Top Ten: Books To Read This Year

Like many avid readers I have a huge pile of books still to be read.  Some have been sent to me for review, some have been presents and others I bought myself.  I’m currently observing a book-buying moratorium – no more books until I can get through a good chunk of my to-be-read list.

These are ten of the books I must read and review before the end of the year. I’ve chosen them because they represent a mix of physical and e-books and cover a wide selection of genres.  I’ve also added one of my top ten unread classics.

They aren’t in any particular order, I just wrote down the titles as I saw them on my bookshelf or in my Kindle directory.

1.  The Hangman’s Daughter by Oliver Pötzsch

A translation of a German novel about witchcraft and superstition in 17th Century Bavaria.  Hangman Jakob Kuish is called to investigate the case of several missing children in the town of Schongar. Together with his daughter, he examines whether or not witchcraft is involved in the disappearances.


2.  The Tiger’s Wife by Tea Obreht

I’m not a fan of the Booker Prize.  I tend to find the books dull and worthy but I’ve had the opposite experience with the Orange Prize for Fiction which celebrates the best women’s writing.  The Tiger’s Wife is the story of young doctor, Natalia, in war ravaged Yugoslavia.  In addition to helping with the humanitarian effort Natalia sets out to discover the truth about her grandfather’s death.  The blurb on the back of the book doesn’t give much away, but its Orange Prize winning status appeals to me.


3.  And Still I Rise by Doreen Lawrence

There will be few people in the UK who haven’t heard of Doreen Lawrence.  In 1993 her son Stephen was murdered by a racist gang in London.  Doreen and her then husband Neville were instrumental in changing the face of race relations in Britain.  I’ve met and worked with Doreen a few times and always found her to be an inspiring woman who cares passionately about inclusion and acceptance.


4.  Scandalous by Tilly Bagshawe

I do enjoy a good chick-lit book and Tilly Bagshawe is one of the best authors of these fun, easy and sparkling reads.  Scandalous is the story of two spurned women set on wrecking the life of the man who has betrayed them both.  This book sounds trashy and enjoyable and I downloaded it as a holiday read but didn’t get round to reading it in the summer.


5.  Agatha Raisin and the Quiche of Death by MC Beaton

I love a good, violent, gory thriller – the kind that makes you squirm at the scenes of murder and mutilation, but this isn’t one of those books, this is firmly in the “cosy” mystery camp.  Written by the creator of Hamish MacBeth this is the first in the long-running series about a middle-aged sleuth in a charming Cotswold village.  Seems perfect for an autumn evening.


6.  The Phantom of the Opera by Gaston Leroux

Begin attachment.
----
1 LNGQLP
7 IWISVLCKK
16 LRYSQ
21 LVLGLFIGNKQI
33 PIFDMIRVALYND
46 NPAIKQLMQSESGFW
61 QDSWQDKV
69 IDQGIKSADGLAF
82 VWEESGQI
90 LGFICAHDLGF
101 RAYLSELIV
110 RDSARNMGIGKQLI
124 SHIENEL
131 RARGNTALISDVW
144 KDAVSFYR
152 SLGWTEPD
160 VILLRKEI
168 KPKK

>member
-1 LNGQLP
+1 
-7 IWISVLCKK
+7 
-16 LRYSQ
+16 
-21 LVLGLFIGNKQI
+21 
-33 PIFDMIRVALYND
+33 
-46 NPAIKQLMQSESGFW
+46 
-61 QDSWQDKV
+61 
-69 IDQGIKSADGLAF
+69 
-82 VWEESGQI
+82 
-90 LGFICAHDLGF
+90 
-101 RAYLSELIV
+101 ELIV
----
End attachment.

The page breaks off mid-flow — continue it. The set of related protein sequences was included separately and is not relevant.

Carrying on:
I’m an avid fan of musicals and Andrew Lloyd Webber’s Phanton of the Opera is one of my favourites (although I’ve not seen it live).  It’s about time I read some of the source materials – years ago I read Les Miserables by Victor Hugo and it’s now time for me to read the original story of the Phantom and Christine.



7.  You Deserve Nothing by Alexander Maksik

One of the books recently sent to me by a publisher for review, this is Alexander Makisk’s debut novel.  Set in an international school in Paris it tells the story of Will, a young teacher, and his influence on the school’s students, both good and bad.  I try to prioritise books sent for review and this is my next read.



8.  Pride and Prejudice by Jane Austen

A few weeks ago I wrote about my Top 10 classics I’ve never read.  Pride and Prejudice regularly tops polls of favourite books and has been successfully adapted several times for film and television.  I’ve tried a couple of times to read it but have always given up easily.  Not this year though.


9.  Heart of Darkness by Joseph Conrad

In the past couple of years I’ve read Blood River and The Poisonwood Bible, both of which explore the division and violence in the Congo and both of which owe a debt of gratitude to Joseph Conrad’s Heart of Darkness.  This book is an exploration of Belgian rule, acts of genocide in the country and the impact that colonialism had on the nation.


10. The Greenhouse by Audur Ava Olafsdottir

I sometimes try to read books set in the countries that I’m visiting on holiday or for work trips.  It’s a good theory but the practice doesn’t normally work out so well.  I tend to either dislike the book or forget that I’ve bought it.  Earlier this year we had a short break in Iceland when Darren dived in the clear, cold water and I mooched around Reykjavik.  I was inspired to buy this Icelandic novel about fatherhood, self-discovery and roses.


There we have it.  The books to look out for on the website over the next 10 weeks, but there’s plenty more to distract me on my unread books shelf, in book and charity shops, on Amazon and indeed from your recommendations which always come at a steady pace.  It’s your job to keep me on the straight and narrow as I work through the list.  Don’t let me down!

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